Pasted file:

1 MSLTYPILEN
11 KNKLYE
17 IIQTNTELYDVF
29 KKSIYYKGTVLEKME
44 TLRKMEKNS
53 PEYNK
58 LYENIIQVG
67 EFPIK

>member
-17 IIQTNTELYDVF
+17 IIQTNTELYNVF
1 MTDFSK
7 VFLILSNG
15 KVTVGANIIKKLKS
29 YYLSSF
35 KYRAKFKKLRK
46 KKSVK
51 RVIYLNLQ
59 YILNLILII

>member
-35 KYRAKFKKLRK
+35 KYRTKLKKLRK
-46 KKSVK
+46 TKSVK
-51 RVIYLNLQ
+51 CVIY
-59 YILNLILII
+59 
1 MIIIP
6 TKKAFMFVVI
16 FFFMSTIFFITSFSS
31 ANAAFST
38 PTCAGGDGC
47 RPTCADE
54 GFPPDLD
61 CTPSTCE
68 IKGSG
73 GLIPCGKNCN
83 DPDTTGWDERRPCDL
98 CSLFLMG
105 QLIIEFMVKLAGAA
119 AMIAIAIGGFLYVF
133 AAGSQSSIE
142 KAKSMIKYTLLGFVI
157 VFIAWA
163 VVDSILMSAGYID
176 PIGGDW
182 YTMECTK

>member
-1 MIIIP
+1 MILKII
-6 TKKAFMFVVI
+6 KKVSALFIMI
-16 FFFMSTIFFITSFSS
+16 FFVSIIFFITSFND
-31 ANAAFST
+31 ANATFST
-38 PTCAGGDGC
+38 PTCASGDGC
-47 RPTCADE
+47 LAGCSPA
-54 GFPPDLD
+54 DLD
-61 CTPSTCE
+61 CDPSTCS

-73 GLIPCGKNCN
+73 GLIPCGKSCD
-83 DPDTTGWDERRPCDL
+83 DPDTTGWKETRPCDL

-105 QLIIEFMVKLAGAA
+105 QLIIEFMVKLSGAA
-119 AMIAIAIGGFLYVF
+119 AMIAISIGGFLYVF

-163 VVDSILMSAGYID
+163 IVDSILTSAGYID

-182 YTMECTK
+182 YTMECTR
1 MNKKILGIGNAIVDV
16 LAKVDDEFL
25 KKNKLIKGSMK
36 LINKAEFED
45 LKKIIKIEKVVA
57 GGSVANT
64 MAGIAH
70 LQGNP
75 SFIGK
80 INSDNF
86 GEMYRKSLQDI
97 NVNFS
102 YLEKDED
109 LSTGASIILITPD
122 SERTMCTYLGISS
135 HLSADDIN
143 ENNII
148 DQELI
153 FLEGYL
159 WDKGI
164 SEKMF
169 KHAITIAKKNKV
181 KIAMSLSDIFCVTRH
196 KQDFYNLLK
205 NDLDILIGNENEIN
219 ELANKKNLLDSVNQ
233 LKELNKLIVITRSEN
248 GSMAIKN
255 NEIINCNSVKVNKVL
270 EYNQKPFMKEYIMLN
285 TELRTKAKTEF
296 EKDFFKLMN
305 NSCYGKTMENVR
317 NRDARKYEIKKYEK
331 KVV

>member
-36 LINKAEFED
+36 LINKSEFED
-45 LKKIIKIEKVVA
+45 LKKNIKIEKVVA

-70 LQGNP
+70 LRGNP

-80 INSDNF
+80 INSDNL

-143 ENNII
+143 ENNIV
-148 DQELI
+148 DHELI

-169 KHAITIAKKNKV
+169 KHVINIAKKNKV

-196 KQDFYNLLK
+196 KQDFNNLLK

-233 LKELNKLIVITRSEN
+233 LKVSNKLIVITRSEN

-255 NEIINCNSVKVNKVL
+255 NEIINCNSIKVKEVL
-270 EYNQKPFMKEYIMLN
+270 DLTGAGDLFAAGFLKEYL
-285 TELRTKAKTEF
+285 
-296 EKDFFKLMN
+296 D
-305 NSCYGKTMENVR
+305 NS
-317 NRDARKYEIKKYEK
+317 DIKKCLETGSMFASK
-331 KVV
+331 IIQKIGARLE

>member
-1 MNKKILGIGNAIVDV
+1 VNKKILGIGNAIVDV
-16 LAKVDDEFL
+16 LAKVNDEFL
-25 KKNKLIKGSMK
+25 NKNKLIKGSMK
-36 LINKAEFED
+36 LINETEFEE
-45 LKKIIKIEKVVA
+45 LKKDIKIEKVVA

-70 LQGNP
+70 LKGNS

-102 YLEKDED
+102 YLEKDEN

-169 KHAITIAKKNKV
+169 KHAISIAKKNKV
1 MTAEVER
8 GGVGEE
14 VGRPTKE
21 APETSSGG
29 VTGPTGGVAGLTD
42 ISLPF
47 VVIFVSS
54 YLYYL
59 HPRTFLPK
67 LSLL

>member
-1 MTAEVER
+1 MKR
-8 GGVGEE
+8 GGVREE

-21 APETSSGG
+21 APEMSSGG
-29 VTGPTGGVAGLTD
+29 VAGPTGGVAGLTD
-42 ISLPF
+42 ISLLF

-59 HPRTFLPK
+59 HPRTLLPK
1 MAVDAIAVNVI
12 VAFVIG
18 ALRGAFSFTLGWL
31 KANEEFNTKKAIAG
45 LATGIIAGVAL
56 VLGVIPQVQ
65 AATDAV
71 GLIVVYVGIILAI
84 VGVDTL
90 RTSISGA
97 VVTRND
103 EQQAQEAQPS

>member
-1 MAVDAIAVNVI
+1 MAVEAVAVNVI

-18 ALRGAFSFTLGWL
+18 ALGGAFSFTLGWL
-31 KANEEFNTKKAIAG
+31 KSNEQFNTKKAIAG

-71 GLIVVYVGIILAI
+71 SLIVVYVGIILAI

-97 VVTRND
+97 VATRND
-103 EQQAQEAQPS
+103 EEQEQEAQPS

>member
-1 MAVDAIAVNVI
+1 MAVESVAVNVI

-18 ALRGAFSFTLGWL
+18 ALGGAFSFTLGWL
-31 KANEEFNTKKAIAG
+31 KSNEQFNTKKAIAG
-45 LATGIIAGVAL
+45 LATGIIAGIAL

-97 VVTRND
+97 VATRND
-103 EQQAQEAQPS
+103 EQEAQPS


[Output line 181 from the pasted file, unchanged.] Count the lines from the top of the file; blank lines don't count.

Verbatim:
+29 VAGPTGGVAGLTD